Plantinga developed his modal version of the ontological argument for the existence of God in his two controversial books, The Nature of Necessity [1974: ch. 10] and God, Freedom and Evil [1975: part 2 c]. Here, Plantinga attempted to use the philosophical concept of possible worlds to show the necessary nature of God's existence. Since Leibniz first coined the term, 'possible world', in the seventeenth century, it has gained widespread attention. Debate about the meaning and significance of possible worlds to the discipline of modal logic remains current among philosophers. I will avoid discussion of controversial problems, such as transworld identity, because I do not think this is necessary for the purpose of this critique. I will rest content if I succeed in showing that Plantinga's attempt to appraise an existential proposition about what exists through the use of 'possible world' semantics cannot hope to succeed. For the purposes of this essay, I will focus on Plantinga's formulation of his argument in his God, Freedom and Evil. (For a substantive critique of Plantinga's more technically stated version given in his The Nature of Necessity, see Mackie .)
Plantinga progressed through a number of versions of his ontological argument. He examined each in succession, discarding them as he proceeded while repairing the weaknesses of each until he arrived at what, he claimed, is the final triumphant version. The last Achilles' heel he had designed to avoid was the argument's reliance on the concept of possible beings. He believed that there were too many inherent problems with this concept. As Plantinga [1975: 110] admitted, 'I am inclined to think the supposition that there are such things—things that are possible but don't in fact exist—is either unintelligible or necessarily false.' I will try to show below that even with the expunction of this ontologically questionable entity, Plantinga's final, revised argument fails.
Plantinga stated his final argument thus:
- There is a possible world in which maximal greatness is instantiated.
And the analogues of (27) and (28) spell out what is involved in maximal greatness:
- Necessarily, a being is maximally great only if it has maximal excellence in every world.
- Necessarily, a being has maximal excellence in every world only if it has omniscience, omnipotence, and moral perfection in every world.
. . . But if (29) is true, then there is a possible world W such that if it had been actual, then there would have existed a being that was omnipotent, omniscient, and morally perfect; this being furthermore, would have had these qualities in every possible world. So it follows that if W had been actual, it would have been impossible that there be no such being. That is, if W had been actual,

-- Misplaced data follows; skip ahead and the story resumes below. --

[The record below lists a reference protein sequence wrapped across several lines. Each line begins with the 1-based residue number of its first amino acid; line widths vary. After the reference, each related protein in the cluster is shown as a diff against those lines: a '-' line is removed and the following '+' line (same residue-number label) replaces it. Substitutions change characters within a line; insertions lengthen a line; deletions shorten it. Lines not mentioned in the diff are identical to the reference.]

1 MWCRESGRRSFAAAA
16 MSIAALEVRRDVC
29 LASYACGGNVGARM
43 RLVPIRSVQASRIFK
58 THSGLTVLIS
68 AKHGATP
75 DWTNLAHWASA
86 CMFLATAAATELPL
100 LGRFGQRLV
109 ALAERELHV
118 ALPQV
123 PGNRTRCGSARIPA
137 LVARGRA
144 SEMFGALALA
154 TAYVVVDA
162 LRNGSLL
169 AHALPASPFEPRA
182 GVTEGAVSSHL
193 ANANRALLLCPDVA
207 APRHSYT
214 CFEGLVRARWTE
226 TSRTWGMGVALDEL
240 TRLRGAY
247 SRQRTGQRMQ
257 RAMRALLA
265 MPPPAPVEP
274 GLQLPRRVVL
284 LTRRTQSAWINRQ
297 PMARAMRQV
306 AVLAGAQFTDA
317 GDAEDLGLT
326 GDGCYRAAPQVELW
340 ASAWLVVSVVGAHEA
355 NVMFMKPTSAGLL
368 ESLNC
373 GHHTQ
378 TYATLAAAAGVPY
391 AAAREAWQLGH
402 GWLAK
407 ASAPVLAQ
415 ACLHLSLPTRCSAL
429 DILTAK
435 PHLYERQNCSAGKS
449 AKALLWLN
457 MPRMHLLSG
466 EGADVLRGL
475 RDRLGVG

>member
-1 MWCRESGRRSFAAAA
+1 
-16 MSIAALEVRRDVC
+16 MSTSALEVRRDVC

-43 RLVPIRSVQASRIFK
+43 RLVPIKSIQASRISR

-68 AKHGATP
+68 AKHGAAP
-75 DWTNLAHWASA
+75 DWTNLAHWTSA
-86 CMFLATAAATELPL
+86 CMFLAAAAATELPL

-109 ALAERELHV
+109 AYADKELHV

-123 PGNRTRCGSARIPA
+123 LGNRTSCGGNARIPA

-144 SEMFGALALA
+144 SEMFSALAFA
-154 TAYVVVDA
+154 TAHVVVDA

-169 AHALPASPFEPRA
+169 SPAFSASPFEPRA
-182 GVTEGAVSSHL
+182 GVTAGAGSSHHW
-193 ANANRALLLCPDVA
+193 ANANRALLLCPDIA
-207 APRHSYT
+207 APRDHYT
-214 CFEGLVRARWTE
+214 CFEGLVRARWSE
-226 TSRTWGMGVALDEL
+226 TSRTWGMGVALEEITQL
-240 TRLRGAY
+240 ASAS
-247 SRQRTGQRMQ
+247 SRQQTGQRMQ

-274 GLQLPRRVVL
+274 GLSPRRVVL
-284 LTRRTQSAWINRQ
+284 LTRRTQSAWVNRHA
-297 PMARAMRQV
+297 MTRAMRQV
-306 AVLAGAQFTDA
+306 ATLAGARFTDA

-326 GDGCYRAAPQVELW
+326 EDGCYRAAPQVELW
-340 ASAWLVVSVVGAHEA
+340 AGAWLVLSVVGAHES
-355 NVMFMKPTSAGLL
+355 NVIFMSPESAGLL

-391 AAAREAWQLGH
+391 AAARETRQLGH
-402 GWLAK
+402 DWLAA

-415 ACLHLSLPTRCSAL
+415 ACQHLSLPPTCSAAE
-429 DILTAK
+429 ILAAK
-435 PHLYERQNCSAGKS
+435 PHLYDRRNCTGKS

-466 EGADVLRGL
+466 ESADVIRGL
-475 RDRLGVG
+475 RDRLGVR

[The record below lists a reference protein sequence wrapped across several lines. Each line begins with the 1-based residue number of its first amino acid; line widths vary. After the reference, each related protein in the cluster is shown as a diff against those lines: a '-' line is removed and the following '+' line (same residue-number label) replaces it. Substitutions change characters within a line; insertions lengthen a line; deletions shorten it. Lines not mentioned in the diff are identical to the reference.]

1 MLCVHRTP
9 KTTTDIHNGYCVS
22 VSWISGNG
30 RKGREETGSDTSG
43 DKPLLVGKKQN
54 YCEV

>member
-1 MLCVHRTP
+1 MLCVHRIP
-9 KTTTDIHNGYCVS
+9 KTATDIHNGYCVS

- There is no omnipotent, omniscient, and morally perfect being
would have been an impossible proposition. But if a proposition is impossible in at least one possible world, then it is impossible in every possible world; what is impossible does not vary from world to world. Accordingly (33) is impossible in the actual world, i.e., impossible simpliciter. But if it is impossible that there be no such being, then there actually exists a being that is omnipotent, omniscient, and morally perfect; this being, furthermore, has these qualities essentially and exists in every possible world.
[Plantinga 1975: 111–12]
Plantinga's argument here is very clever, displaying a high degree of intuitive plausibility. Nonetheless, it seems to have a bad smell about it. Isn't Plantinga simply defining God into existence, as Anselm did? Tooley immediately recognized this when he wrote:
The natural response to this is to ask Gaunilo fashion, what is special about maximal greatness. Let P be any property, and define the property of being maximally P as that property possessed by something if and only if it exists, and has P, in every possible world. If it is then granted that the property of being maximally P is possibly exemplified, it follows that it is exemplified. This will lead to a rather overpopulated world. It will also lead to contradictions, since one will be able to prove, for example, both that there is something that is a universal solvent, and that there is something that cannot be dissolved by anything. Or, more theologically, both that there is an omnipotent, omniscient, and perfectly good person, and that there is an omnipotent, omniscient, and completely evil person. Plantinga wisely refrains from discussing this obvious objection.
[Tooley 1977: 102]